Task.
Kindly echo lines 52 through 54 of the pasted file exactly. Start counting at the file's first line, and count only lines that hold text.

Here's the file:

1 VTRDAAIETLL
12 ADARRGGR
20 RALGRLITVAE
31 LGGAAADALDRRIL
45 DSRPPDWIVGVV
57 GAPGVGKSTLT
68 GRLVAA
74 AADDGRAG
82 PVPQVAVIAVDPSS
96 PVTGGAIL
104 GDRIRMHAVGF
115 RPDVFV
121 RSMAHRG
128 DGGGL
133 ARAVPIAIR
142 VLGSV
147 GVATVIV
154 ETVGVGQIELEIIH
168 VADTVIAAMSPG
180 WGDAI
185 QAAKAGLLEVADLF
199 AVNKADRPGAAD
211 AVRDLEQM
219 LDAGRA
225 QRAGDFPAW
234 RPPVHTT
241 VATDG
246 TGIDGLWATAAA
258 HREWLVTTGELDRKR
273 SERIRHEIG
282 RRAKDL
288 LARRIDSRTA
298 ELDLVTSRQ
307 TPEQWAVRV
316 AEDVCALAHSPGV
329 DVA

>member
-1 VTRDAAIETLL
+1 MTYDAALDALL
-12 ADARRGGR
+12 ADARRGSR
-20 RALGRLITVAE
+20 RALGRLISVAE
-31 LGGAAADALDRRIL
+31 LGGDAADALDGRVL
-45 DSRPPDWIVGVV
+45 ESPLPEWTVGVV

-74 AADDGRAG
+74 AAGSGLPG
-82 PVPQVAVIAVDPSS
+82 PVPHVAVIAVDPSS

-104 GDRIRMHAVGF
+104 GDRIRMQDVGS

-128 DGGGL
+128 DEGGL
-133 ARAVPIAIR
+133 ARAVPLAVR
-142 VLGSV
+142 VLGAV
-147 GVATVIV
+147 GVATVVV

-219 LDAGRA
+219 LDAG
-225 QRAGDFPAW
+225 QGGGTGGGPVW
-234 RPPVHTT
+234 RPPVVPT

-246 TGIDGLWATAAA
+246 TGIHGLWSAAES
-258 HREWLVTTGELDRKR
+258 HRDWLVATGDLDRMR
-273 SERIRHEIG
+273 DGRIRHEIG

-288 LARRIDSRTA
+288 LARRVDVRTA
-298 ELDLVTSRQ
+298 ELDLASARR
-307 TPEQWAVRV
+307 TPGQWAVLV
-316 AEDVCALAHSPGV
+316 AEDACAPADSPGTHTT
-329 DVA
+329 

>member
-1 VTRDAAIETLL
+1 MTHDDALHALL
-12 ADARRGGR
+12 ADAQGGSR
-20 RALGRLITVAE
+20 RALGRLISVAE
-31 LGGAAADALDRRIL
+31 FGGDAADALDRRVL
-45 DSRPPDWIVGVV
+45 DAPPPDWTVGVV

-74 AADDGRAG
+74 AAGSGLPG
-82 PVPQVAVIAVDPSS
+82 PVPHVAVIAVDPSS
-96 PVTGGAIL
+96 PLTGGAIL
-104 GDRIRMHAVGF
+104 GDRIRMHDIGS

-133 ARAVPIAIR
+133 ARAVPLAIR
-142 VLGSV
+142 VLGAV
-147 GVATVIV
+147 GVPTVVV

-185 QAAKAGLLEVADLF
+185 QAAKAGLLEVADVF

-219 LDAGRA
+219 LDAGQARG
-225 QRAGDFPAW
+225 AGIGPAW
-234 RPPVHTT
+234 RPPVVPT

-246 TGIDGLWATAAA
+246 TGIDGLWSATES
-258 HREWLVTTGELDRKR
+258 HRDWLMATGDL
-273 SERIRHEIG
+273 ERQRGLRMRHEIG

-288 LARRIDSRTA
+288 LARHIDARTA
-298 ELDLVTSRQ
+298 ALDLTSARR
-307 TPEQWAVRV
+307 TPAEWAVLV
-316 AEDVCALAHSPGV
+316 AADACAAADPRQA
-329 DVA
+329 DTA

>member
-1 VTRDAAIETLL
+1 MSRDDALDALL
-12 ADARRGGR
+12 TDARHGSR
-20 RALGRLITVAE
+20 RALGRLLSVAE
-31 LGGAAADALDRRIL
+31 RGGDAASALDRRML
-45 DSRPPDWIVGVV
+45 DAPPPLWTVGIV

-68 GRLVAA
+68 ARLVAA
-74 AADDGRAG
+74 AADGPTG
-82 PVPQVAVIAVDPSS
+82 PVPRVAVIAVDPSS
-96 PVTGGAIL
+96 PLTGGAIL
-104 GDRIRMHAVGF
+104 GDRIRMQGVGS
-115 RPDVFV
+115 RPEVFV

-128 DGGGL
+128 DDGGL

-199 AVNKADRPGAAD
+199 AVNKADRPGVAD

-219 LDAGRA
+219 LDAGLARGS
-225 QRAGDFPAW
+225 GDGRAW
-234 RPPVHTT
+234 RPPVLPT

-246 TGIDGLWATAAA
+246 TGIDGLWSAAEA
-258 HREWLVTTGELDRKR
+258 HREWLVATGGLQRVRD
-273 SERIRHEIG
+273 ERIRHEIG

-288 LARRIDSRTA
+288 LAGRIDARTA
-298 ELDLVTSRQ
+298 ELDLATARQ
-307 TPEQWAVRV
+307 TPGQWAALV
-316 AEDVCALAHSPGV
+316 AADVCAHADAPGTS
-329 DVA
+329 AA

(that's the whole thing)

-104 GDRIRMHAVGF
+104 GDRIRMQDVGS

-128 DGGGL